# Subtracting null pointer from a normal pointer?

I came across this function:

``````    int foo(int *p)
{
return p - (int*)0;
}
``````

Can someone explain what this does? It seems to return an integer. What's the logic behind this subtraction a null pointer? Also there was a comment that this is a pure and re-entrant function.

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That looks pretty random. It is not even subtracting the value, just moving the offset by a pointer to the int 0. –  Chris Chambers May 22 '13 at 17:25
Here is explanation stackoverflow.com/questions/8128168/… –  fasked May 22 '13 at 17:25
It's returning the int value of the pointer. Of course if the pointer is larger than an int truncation will occur. –  Hot Licks May 22 '13 at 17:33

It has undefined behaviour, since pointer arithmetic is only defined within an array.

In practice, on a machine that represents pointers by a numerical address, and with sufficiently large integers, and a null pointer represented by address zero, it will convert a byte address into a word address. That is, it gives the number of `int`-sized lumps of memory between the null pointer's address and the address `p`.

Also there was a comment that this is a pure and re-entrant function.

"Pure" means that it has no side-effects, and the result only depends on its inputs. "re-entrant" means that it's safe to call while it's already in progress (for example, from an interrupt handler) - it has no internal static data.

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@larsmans: It's not subtracting zero, it's subtracting a null pointer. –  Mike Seymour May 22 '13 at 17:29
Good point, never mind. –  larsmans May 22 '13 at 17:30
@Mehrdad: That would give a different value; probably the byte offset from zero, not the word offset. –  Mike Seymour May 22 '13 at 17:32
@Mehrdad Yes, casting to `uintptr_t` is not undefined behaviour at all. The result is implementation-defined, but there's no UB in that. –  Daniel Fischer May 22 '13 at 17:32
@Mehrdad: But yes, `(uintptr_t)p / sizeof(int)` would be "more" defined (as long as `uintptr_t` exists): implementation-defined with a note that the mapping "is intended to be unsurprising to those who know the addressing structure of the underlying machine." –  Mike Seymour May 22 '13 at 17:42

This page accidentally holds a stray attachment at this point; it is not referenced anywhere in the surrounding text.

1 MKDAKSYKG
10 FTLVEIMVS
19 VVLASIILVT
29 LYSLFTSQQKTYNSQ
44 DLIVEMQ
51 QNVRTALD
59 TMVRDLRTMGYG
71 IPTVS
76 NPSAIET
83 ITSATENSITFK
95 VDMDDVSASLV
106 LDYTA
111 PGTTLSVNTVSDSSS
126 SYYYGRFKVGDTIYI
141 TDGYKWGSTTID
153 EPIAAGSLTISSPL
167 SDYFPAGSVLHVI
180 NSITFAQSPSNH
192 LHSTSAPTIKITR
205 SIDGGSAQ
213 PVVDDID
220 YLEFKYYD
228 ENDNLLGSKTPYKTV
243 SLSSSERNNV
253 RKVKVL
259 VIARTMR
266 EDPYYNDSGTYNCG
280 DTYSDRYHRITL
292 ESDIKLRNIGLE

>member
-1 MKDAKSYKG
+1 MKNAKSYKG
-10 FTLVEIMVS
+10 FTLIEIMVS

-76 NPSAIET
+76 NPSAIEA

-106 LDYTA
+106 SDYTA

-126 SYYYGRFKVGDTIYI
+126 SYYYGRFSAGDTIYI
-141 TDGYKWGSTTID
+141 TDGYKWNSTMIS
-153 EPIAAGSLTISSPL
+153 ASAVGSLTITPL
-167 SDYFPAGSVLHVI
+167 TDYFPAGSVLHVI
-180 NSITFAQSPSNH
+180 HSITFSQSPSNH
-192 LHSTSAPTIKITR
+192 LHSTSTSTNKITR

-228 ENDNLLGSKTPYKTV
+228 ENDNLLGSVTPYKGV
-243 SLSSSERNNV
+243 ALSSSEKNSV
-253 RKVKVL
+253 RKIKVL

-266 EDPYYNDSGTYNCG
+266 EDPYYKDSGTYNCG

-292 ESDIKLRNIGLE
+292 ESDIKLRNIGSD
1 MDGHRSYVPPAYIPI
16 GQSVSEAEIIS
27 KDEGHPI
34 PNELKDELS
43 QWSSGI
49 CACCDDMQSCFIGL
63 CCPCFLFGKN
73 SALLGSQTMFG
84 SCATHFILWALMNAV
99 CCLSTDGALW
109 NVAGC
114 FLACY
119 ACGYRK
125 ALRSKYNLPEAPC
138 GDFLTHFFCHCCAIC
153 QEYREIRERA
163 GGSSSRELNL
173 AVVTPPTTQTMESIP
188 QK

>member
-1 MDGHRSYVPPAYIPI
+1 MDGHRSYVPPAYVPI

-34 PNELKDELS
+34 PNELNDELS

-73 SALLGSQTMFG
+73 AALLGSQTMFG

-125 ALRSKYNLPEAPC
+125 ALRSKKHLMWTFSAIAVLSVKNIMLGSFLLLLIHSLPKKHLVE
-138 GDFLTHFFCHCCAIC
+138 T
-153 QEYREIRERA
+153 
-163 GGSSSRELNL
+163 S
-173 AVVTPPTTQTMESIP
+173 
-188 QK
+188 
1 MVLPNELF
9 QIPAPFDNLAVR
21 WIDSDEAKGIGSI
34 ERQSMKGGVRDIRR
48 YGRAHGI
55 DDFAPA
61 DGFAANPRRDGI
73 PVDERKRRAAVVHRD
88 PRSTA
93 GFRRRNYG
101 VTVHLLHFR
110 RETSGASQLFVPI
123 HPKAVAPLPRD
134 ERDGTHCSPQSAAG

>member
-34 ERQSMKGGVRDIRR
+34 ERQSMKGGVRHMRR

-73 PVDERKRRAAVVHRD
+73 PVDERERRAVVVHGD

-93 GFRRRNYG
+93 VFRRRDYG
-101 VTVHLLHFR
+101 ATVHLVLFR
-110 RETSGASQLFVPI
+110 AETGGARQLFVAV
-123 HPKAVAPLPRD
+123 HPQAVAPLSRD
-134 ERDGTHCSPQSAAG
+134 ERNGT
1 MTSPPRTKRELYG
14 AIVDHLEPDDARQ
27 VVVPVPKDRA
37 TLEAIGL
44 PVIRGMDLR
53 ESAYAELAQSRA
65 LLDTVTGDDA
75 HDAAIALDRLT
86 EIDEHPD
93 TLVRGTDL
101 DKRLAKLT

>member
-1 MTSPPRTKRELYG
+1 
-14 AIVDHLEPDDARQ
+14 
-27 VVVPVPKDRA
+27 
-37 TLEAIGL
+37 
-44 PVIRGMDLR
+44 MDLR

Subtracting two pointers returns an integer of type `ptrdiff_t`, the offset between two pointers, in units of `sizeof(int)`. Whether that can be validly cast to `int` is implementation-dependent. Subtracting a null pointer causes undefined behavior.

This seems to be a complicated and unreliable way of converting a pointer to an integer. A better way is to cast it to `intptr_t` and divide by `sizeof(int)`.

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But why between a known pointer, and a very random one? –  Chris Chambers May 22 '13 at 17:25
null pointer isn't exactly "random". –  Crazy Eddie May 22 '13 at 17:26
My oh my, that's a lot of downvotes in one second. –  larsmans May 22 '13 at 17:26
Indeed. But why? –  user529758 May 22 '13 at 17:27
His original answer claimed that it returned ptrdiff_t. That's all it said. He's edited it like a billion times now. –  Crazy Eddie May 22 '13 at 17:28
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I would guess that the person who wrote that function thinks they're more clever than they really are. It does nothing that a simple cast wouldn't do better.

As to "pure" and "reentrant"...

A pure function is one that's only effect is the return value. It causes no state change.

A reentrant function is thread safe. It can be interrupted and called by another thread without altering the effect of the original call.

All pure functions are reentrant.

The fact that it's a pure function is obvious, as is its reentrancy. The comment is pointless as well as the function itself.

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